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Tell Tale Card Game Review

How to Play | My Thoughts | Final Verdict | Comments

How to Play:

Tell Tale is a 2010 storytelling “game” from Blue Orange where the objective is to tell the best story you can based on the cards you draw. The rules include multiple ways to play, but they are all more or less the same.

The first option is called “storytime” and is used for telling a bedtime story. Have your child pick out ten or so cards and give them to you either one at a time or all at the same time. You are tasked with telling them a cohesive story using the cards as a guide. Option two is called “round ‘n round.” All players take four cards and put them in a pile in front of them without peeking at the other side. The first player flips over their top card and starts a story based on the image. The player to their left then flips over their top card and continues the story based on their image. This continues until all of the cards have been used and the story reaches its conclusion.

“Showtime” is the name of the third game. Each player takes six cards in this game and again places them in a pile in front of them without peeking at the other side. The first player starts their story by flipping over their first card but unlike “round ‘n round,” they continue using their own cards to form the complete story. After the first player has used all six cards and finished their story, the next player does the same. Each player takes their turn telling their own story and at the end of the game you can decide whose story was the best (if you wish).

Tell Tale Card Game Sample Round
This is an example of the “showtime” game in Tell Tale. For example, this story could be about a thief who stole a farmer’s prized pig. Since this pig was famous in the town, they quickly found the thief and threw him in jail. The end. Just kidding, he didn’t learn his lesson and when he got out of jail he stole a chicken. Nobody knows what happened to him afterwards.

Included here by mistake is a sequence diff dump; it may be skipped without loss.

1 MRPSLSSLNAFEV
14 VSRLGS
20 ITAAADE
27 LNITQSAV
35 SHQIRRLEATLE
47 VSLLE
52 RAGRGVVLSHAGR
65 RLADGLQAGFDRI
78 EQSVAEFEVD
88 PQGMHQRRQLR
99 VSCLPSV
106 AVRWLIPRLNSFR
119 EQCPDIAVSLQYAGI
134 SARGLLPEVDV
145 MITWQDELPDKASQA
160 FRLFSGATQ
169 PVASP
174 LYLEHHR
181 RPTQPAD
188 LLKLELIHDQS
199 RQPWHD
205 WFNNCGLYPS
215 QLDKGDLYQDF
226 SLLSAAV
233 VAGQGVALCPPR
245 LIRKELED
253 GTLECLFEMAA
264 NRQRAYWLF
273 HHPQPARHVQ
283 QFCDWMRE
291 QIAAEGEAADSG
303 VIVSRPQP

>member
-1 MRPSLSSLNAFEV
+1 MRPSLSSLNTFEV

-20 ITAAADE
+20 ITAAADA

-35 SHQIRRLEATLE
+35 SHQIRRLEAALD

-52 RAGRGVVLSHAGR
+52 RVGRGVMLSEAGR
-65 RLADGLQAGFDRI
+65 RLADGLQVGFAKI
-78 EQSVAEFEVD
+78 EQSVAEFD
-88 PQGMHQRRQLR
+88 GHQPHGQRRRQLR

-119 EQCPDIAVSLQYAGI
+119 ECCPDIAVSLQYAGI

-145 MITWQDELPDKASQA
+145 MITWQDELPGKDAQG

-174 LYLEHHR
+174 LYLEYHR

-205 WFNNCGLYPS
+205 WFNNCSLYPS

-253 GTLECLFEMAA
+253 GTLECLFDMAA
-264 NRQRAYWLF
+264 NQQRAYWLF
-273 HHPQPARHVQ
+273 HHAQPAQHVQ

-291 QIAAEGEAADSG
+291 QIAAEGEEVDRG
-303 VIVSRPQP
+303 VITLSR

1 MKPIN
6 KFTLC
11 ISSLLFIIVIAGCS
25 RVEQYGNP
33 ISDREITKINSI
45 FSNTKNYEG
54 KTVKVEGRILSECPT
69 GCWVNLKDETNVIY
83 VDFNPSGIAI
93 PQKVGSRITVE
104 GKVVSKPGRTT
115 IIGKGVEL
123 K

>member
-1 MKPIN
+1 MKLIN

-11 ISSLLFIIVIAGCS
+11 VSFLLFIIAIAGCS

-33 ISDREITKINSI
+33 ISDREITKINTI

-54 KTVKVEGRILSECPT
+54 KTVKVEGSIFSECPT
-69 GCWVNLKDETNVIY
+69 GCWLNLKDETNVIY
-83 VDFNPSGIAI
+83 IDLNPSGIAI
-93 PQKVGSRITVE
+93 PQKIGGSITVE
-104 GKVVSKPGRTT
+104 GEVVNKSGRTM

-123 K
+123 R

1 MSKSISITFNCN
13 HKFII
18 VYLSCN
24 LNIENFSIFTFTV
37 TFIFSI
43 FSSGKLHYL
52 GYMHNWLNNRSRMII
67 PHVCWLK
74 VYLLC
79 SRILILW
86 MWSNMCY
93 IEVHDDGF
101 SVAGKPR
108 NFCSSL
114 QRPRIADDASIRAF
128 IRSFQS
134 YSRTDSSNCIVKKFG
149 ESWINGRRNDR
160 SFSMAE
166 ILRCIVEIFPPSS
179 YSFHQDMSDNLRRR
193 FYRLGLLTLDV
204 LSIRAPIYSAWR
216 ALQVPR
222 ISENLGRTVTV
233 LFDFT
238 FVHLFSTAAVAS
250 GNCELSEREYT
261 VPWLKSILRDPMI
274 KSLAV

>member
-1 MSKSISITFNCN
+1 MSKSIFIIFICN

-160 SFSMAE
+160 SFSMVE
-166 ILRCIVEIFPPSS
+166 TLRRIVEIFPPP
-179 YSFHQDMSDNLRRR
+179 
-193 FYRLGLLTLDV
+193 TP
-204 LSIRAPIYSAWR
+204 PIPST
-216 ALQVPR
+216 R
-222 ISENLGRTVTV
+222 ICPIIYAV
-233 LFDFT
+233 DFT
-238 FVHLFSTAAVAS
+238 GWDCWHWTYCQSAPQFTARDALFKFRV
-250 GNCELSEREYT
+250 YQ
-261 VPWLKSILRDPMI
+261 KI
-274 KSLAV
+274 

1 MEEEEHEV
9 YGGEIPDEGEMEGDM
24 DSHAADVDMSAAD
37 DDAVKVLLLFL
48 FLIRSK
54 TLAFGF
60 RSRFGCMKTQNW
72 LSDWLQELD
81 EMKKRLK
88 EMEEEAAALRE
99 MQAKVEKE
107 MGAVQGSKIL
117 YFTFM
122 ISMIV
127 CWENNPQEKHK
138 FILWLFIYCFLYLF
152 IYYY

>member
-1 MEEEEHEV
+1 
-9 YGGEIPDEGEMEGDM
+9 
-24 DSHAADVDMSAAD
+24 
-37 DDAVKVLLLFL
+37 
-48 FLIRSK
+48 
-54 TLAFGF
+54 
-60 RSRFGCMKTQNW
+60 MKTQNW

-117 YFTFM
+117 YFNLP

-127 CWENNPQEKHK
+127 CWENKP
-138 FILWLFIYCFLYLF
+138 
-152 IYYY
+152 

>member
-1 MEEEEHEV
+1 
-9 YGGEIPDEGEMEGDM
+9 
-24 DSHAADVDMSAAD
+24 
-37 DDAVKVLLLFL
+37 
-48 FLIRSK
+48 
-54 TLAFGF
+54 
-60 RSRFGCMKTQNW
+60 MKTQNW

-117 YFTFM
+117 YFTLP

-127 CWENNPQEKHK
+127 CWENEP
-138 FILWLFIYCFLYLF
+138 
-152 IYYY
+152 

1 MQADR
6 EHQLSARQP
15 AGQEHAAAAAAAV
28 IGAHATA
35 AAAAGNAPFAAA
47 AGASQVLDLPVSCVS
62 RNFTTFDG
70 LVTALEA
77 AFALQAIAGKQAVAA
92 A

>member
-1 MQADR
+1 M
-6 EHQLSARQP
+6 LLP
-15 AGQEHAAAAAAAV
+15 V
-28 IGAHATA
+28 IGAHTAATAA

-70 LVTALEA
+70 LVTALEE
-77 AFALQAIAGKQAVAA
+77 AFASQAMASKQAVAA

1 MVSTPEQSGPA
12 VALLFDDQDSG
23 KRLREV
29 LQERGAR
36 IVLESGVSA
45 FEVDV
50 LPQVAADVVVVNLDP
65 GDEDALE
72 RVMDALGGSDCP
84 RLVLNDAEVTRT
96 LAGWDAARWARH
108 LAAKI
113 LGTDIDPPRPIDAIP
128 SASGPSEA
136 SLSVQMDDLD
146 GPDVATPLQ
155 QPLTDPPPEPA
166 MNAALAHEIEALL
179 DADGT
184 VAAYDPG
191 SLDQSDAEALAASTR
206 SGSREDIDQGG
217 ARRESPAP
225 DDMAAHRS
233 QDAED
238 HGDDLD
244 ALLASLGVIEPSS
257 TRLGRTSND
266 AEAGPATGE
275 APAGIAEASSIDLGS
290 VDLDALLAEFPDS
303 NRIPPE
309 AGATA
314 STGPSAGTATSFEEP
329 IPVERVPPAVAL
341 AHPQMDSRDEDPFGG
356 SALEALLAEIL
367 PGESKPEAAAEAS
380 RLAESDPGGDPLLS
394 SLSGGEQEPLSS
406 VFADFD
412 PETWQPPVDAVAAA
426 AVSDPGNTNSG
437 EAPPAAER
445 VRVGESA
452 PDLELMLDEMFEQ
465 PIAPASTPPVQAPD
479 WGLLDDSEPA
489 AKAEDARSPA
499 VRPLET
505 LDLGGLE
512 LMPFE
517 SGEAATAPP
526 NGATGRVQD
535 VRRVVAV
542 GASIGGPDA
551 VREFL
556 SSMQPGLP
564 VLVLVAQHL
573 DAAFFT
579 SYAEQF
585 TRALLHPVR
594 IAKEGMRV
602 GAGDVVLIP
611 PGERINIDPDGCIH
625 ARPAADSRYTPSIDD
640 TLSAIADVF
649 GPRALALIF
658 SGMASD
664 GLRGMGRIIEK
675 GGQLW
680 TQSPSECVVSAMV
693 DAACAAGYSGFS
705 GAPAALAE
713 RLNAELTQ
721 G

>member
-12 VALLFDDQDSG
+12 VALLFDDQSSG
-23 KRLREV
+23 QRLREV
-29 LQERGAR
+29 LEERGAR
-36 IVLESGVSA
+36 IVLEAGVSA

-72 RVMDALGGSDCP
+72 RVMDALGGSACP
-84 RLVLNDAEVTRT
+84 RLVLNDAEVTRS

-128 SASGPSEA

“Storyboard” is very similar to “showtime,” except each player gets to look at all of their cards and place them in the order they wish. Finally, the last game is the one we enjoyed the most. It’s called “the stack.” In this game, everyone is telling the same story. The first player flips over the top card in the deck and starts the story. Then the player to their left takes the next card and adds to their story and so on. Continue telling the story until no cards remain.

Tell Tale Card Game Sample Round 2
In “storyboard,” players take turns flipping over a card and adding to the story until all of the cards have been used.

None of these “games” have an actual competitive element to them but if you’d like, you could make the “winner” the player that told the best story.

My Thoughts:

Calling Tell Tale a “game” is kind of debatable. I’d say it’s more a creative activity than anything else. With there being no way to strategize, score points, or actually win, I don’t see how it can be called a game. Still, Tell Tale does have some value, just as a tool to fuel creativity, not as a game.

By far the funnest version of Tell Tale to play is “the stack.” It’s pretty boring to just tell your own story but add in a few other players who will twist and turn the story to their liking, and things could get pretty funny. The more people you have telling the story, the better and funnier it will get. For example, in our game we told the tale of Alien Bob (who you might remember from our Imaginiff review, he seems to get into all of the creative games we play nowadays) who got into a lot of crazy situations that really didn’t make much sense but still made us laugh out loud (especially when the second card we drew was “the end”). If we were just creating our own story (like most of the other game modes in Tell Tale), it wouldn’t have been nearly as funny because we wouldn’t have had as many people to collaborate with.

The other “game mode” I think is a good idea is “storytime” because Tell Tale is absolutely perfect to create a bedtime story for you kids. Letting your kids pick the story elements they wish is a good idea and then you get to tell them a custom story completely from your imagination. Tell Tale isn’t really a game, it’s a creative and storytelling tool.

However, there are a lot of problems with this “game.” First of all, you really don’t even need Tell Tale since you could just use your imagination (think of random things and put a story together using those elements), cards from Dixit or other games, or pretty much anything else to play a game like this. Also, 60 double-sided cards (for 120 total images) really isn’t that many. While the variety is pretty decent, a lot of the cards don’t work together very well. Our stories would always meander quite a bit because of how different the cards were.

Also, the cards are printed on really cheap card stock and are very flimsy. The tin is nice but the cards are cheaply made. However, the art on the cards is actually pretty good and kids should really like it.

On the positive side, Tell Tale is pretty cheap usually ranging from $10-12 on Amazon for a new copy. The game also comes in a few different versions, the original (which is the version I’m reviewing), Tell Tale Fairy Tales, a Disney princess version, and finally a Toy Story one.

Final Verdict:

Tell Tale is not a game and should not be bought as one. As a tool for storytime or to help build your kids’ creativity, it’s decent but not really essential (since you could use the cards from a game like Dixit instead).

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